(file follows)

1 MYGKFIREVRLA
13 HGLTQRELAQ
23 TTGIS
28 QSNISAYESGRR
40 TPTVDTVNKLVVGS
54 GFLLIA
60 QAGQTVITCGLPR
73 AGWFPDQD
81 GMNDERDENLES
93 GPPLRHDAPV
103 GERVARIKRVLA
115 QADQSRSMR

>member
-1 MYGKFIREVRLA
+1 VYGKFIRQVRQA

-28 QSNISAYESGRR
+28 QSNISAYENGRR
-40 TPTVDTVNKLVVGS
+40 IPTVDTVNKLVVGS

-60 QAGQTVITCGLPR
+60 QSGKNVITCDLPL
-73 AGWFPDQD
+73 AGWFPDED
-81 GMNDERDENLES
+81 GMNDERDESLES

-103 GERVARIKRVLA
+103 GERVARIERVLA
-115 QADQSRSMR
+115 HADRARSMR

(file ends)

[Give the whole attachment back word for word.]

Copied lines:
1 MYGKFIREVRLA
13 HGLTQRELAQ
23 TTGIS
28 QSNISAYESGRR
40 TPTVDTVNKLVVGS
54 GFLLIA
60 QAGQTVITCGLPR
73 AGWFPDQD
81 GMNDERDENLES
93 GPPLRHDAPV
103 GERVARIKRVLA
115 QADQSRSMR

>member
-1 MYGKFIREVRLA
+1 VYGKFIRQVRQA

-28 QSNISAYESGRR
+28 QSNISAYENGRR
-40 TPTVDTVNKLVVGS
+40 IPTVDTVNKLVVGS

-60 QAGQTVITCGLPR
+60 QSGKNVITCDLPL
-73 AGWFPDQD
+73 AGWFPDED
-81 GMNDERDENLES
+81 GMNDERDESLES

-103 GERVARIKRVLA
+103 GERVARIERVLA
-115 QADQSRSMR
+115 HADRARSMR